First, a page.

Behind the curtains at Queen’s Park is a small army of political staffers who are currently in limbo.
Politics is much like a movie - what you see on camera or in the headlines is but a fraction of what goes on behind the scenes. Politicians are supported by countless volunteers, stakeholders and of course, political staff. While there is no one way into jobs in a Minister or Member's office (nor really any training once you get there), few positions you can have are more rewarding, draining, inspiring and all-to-often thankless than working in those back offices.
In addition to the challenges of doing The People's business, the Party's business and ideally, learning and contributing some of your own content in support of a shared vision, there's the constant uncertainty of employment (or perhaps, certainty of eventual unemployment). So much of your job stability is dependent on factors completely removed from your actual performance; as Ministers get shuffled or Parties go in or out of favour, some positions simply vanish.
With so many A-type personalities in politics, personality conflicts play a role, too - if you're associated with someone (or conversely, not seen as "one of XX's people") you can easily be painted with the same broad brush as a current or even former political boss or seen as inconsequential for not having the right connections. Knowing which position to favour or not favour, or which of several competing direction-givers to follow can lead to analysis paralysis, which then actually does impede performance.
A sad consequence of this uncertainty is that some of the folk on the employer side of the equation are often in places where they simply can't keep the team together. The cognitive dissonance that comes from having to let good people go sometimes results in a confabulated, comforting stance of "they were never that valuable anyway" being assumed by those holding the hammer. These sorts of sticky situations result in a lot of bitter feelings, well expressed by Warren Kinsella's farewell tribute to Dalton McGuinty's outgoing staff.
In a recent conversation with a friend who worked on Team Pupatello, I mentioned that those who would be out of work were in for a rude awakening. As this comment was first interpreted as meaning "those people have never had it so easy" I clarified thusly - the dedication, multi-tasking and ridiculously long hours worked in support of a cause, not a profit, doesn't translate as easily as one might hope to the private sector. Figuring out how to frame your skills, experience and connections into a tight package that makes it clear what value you can add to a firm is far from intuitive. Given the tightening restrictions around government relations, all the easy avenues are gone. With a tipsy economy and an expanding pool of available labour, employers are defaulting to what (and who) they know instead of seeking to expand their operations or offerings in out-of-the-box ways.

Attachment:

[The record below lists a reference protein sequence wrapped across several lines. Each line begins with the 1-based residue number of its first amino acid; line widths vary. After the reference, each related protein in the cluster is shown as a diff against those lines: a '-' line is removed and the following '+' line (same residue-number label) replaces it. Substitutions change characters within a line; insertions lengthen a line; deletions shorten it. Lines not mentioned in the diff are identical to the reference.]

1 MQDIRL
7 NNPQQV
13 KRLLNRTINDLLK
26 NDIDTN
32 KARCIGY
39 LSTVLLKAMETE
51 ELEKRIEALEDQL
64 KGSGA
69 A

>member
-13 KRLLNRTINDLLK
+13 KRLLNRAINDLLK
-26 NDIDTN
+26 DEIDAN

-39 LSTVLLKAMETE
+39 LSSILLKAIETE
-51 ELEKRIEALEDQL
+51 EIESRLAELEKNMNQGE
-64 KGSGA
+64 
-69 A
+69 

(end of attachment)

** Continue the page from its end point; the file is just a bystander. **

The stress of the uncertainty, the loss of income and sudden inability to manage existing responsibilities, the mounting challenges and steadily increasing pressure in finding something new and the gradual loss of both financial resources and personal confidence can take a heavy, heavy toll. These pressures can manifest themselves through things like anxiety, depression, substance abuse and damaged personal relationships. It's not a pretty picture.
But it doesn't have to be this way.
When the Liberals were returned to Queen's Park with a minority government in 2011, it was an unfortunate reality that staffing levels would have to contract, significantly. How to handle this situation in an appropriate manner became a topic of discussion among some of "The Centre" folk. Although I've never been on anyone's insider list, I've been in politics long enough to know some of those who are; while talking with one such staffer at a reception, I volunteered to create a staff transition strategy that would help The Centre train and point outgoing staff in useful directions. This offer was accepted.
To me, Liberals aren't about throwing people into the deep end or buying them oodles of flotation devices - it's about teaching them to swim with the tools and training that makes the most sense for them and their context. This "teach a man to fish" model became the basis of my plan; the opportunity presented by the election, I felt, was to put into practice the values that bind Liberals together. Of course, in addition to helping political family members leave the nest under their own wing power, supporting staff who end up being tomorrow's stakeholders makes strategic sense. Plus, it's an inevitability that your turn will come; we all know how karma works.
I called my staff transition strategy Moving Forward Together, with the implication being that moving forward together means leaving no one behind.
You can find it here.
For my part, I consider many of the people who now face employment uncertainty friends. I get that there was some polarization that happened over the leadership, just as their was friction when the number of chairs on the deck were reduced in 2011. That shouldn't matter - we are either all in this together, or we're not.
There are ways to help the team find success that won't break the bank; they just take time, commitment and active communication. You also have to care enough to invest yourself in the process. But the same applies to governing, doesn't it? If we don't believe we have what it takes to nurture and accomodate people with the tools they need to succeed, then we're in the wrong business, or maybe the wrong Party.
Move Forward Together - it can't be just a tagline, it has to be a value statement, a mission.
But we have to believe it's possible for us to make a difference. Not them, not you - us.
So - do we?